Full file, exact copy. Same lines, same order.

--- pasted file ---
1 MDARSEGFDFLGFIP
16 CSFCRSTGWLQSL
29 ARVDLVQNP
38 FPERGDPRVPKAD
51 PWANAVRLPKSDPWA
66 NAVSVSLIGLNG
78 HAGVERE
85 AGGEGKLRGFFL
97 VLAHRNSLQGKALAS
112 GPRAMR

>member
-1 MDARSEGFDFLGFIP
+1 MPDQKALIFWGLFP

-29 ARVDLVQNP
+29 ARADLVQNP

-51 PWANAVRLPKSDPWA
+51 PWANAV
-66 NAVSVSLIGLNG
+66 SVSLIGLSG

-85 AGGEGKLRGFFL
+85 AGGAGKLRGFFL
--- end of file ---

1 MDARSEGFDFLGFIP
16 CSFCRSTGWLQSL
29 ARVDLVQNP
38 FPERGDPRVPKAD
51 PWANAVRLPKSDPWA
66 NAVSVSLIGLNG
78 HAGVERE
85 AGGEGKLRGFFL
97 VLAHRNSLQGKALAS
112 GPRAMR

>member
-1 MDARSEGFDFLGFIP
+1 MPDQKALIFWGLFP

-29 ARVDLVQNP
+29 ARADLVQNP

-51 PWANAVRLPKSDPWA
+51 PWANAV
-66 NAVSVSLIGLNG
+66 SVSLIGLSG

-85 AGGEGKLRGFFL
+85 AGGAGKLRGFFL